Program
Long Time Behavior and Singularity Formation in PDEs  Part II
Sunday, January 10, 2021
All times are in Gulf Standard Time (GST)

Time: 4:30  5:30pm
Speaker: Jeanmarc Delort

Time: 8  9pm
Speaker:Sasha Kiselev
Abstract
The question of how roots of polynomials move under differentiation is classical. Contributions to this subject have been made by Gauss, Lucas, Marcel Riesz, Polya and many others. In 2018, Stefan Steinerberger derived formally a PDE that should describe the dynamics of roots under differentiation in certain situations. Interestingly, Dimitri Shlyakhtenko and Terry Tao have later formally obtained the same PDE as the evolution equation for free fractional convolution of a measure, an object appearing in free probability. The PDE in question is of hydrodynamic type and bears a striking resemblance to the models used in mathematical biology to describe collective behavior and flocking of various species  such as fish, birds or ants. The equation is critical, but due to strongly nonlinear form of its coefficients, proving global regularity for its solutions is harder than for equations such as Burgers, SQG or Euler alignment model. I will discuss joint work with Changhui Tan in which we establish global regularity of Steinerberger's equation and make a rigorous connection between its solutions and evolution of roots under differentiation for a class of trigonometric polynomials.

Time: 8  9pm
Speaker: Andrea Nahmod
Abstract
In this talk we focus on the time dynamics of solutions of periodic nonlinear Schrödinger with random initial data and the key underlying difficulty of understanding how randomness propagates under the nonlinear flow. We discuss the theory of random tensors, a powerful new framework that we developed with Yu Deng and Haitian Yue.
4:20pm Opening remarks, by Arlie Petters, NYUAD Provost
Monday, January 11, 2021
All times are in Gulf Standard Time (GST)

Time: 4:30  5:30pm
Speaker: Belkacem SaidHouari, Associate Professor, Mathematics, University of Sharjah
Abstract
We consider the Cauchy problem of a thirdorder in time nonlinear equation known as the Jordan—MooreGibsonThompson equation arising in acoustics as an alternative model to the wellknown Kuznetsov equation. We show a local existence result in appropriate function spaces, and using the energy method together with a bootstrap argument, we prove a global existence result for small data, without using the linear decay. Finally, we obtain polynomial decay rates in time for a norm related to the solution.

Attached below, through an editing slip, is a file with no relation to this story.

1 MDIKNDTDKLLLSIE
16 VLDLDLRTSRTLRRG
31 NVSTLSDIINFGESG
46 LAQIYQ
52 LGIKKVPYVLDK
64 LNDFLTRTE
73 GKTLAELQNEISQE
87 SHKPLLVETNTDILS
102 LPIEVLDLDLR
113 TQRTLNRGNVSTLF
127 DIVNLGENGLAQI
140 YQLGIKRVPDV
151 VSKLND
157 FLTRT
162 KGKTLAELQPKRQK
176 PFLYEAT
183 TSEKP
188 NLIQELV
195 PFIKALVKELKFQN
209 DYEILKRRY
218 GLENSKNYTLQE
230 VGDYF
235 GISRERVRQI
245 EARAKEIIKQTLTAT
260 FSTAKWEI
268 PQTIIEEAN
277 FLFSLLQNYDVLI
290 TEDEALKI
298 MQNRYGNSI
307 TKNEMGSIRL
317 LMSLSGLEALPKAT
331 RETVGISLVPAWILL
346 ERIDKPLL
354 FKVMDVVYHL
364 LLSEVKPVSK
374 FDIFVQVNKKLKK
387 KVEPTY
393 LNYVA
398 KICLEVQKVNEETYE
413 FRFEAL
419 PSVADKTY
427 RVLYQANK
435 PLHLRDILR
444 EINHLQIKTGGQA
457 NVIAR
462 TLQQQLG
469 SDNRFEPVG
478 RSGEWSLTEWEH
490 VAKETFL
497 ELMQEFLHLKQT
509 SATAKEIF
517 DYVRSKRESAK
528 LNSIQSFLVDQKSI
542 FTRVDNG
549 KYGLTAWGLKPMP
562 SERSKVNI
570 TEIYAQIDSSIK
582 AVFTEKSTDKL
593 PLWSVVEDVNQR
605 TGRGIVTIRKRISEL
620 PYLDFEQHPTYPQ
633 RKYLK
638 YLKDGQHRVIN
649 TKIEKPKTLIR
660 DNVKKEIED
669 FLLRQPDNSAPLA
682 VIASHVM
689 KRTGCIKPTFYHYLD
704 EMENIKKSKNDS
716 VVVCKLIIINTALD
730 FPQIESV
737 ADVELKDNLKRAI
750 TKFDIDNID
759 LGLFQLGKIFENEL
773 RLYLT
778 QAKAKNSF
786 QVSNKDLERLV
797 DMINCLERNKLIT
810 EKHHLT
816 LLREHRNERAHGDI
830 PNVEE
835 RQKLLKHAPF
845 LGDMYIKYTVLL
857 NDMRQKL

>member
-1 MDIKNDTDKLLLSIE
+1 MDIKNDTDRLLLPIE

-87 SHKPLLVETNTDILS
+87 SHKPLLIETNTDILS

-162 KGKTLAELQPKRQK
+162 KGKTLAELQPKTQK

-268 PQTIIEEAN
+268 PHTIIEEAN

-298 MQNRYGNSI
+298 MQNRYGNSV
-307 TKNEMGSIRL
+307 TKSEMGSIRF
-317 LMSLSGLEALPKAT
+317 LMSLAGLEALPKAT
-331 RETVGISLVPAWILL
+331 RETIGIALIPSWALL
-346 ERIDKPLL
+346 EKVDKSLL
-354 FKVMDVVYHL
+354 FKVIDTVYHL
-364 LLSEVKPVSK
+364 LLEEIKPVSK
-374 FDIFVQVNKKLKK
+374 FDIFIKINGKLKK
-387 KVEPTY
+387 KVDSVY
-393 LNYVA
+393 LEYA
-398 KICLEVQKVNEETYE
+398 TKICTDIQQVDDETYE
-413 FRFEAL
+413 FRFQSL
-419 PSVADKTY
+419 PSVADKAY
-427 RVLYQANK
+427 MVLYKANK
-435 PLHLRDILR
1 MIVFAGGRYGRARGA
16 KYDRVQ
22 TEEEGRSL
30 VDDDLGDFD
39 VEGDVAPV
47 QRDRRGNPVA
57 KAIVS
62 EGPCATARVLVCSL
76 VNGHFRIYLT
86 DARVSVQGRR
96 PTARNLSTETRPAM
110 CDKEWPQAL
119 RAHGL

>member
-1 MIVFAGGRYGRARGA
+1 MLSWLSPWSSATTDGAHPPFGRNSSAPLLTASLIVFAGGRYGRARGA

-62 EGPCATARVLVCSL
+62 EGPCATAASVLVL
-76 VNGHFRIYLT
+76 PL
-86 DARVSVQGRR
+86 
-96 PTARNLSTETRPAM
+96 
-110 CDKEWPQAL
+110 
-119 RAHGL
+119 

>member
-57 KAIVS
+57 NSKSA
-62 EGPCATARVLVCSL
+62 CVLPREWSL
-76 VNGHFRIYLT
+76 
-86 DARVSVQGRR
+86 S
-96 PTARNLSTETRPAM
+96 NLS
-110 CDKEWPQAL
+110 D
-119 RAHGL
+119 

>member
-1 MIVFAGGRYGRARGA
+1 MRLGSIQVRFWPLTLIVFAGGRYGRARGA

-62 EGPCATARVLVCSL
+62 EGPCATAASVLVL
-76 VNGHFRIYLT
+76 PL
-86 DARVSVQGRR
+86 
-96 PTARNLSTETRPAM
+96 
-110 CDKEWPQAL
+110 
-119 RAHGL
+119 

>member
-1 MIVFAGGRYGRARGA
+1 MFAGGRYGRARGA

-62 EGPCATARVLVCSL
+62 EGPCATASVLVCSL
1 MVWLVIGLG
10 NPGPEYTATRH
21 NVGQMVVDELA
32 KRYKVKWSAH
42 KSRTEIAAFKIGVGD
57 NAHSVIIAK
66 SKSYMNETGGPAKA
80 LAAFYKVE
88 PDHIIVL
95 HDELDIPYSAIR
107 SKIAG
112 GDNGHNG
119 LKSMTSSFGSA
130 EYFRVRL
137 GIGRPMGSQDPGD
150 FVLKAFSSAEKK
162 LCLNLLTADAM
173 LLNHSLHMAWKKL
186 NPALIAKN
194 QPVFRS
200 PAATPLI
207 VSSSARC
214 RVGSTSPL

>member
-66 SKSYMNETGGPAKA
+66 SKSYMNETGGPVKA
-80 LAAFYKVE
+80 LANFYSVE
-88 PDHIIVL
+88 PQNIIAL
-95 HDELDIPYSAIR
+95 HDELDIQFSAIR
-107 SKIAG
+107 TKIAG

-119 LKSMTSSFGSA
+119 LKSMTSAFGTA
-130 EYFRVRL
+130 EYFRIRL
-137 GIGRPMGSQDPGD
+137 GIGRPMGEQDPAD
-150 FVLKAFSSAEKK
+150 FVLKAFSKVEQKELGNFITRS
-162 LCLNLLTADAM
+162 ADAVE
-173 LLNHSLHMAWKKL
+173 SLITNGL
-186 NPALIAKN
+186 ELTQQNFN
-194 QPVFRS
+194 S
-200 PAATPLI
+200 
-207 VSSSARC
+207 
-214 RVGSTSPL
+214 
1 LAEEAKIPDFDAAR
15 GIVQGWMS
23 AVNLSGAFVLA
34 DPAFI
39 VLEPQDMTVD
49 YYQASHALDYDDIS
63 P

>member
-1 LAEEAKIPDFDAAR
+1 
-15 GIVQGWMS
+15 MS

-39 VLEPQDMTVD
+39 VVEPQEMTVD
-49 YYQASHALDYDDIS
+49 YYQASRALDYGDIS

Time: 8  9pm
Speaker: Luis Vega, BCAM UPV/EHU Research Professor, Group Leader, La Universidad del País Vasco
Abstract
We make a connection between a famous analytical object introduced in the 1860s by Riemann, as well as some variants of it, and a nonlinear geometric PDE, the binormal curvature flow. As a consequence this analytical object has a nonobvious non linear geometric interpretation. We recall that the binormal flow is a standard model for the evolution of vortex filaments. We prove the existence of solutions of the binormal flow with smooth trajectories that are as close as desired to curves with a multifractal behavior. Finally, we show that this behavior falls within the multifractal formalism of Frisch and Parisi, which is conjectured to govern turbulent fluids.

Time: 9  10pm
Speaker: Emmanuel Grenier
Abstract
In this talk we review recent results on the instability of shear layers for the incompressible Navier Stokes equations as the viscosity goes to 0.
Tuesday, January 12, 2021
All times are in Gulf Standard Time (GST)

Time: 2  3pm
Speaker: Boualem Djehiche, Professor of mathematical statistics, KTH Royal Institute of Technology
Abstract
Boualem will review some recent results on a problem of Mass Transport of Particles Towards a Target in a Brownian environment.

Time: 8  9pm
Speaker: Vlad Vicol, Professor of Mathematics, Courant Institute of Mathematical Sciences, New York University
Abstract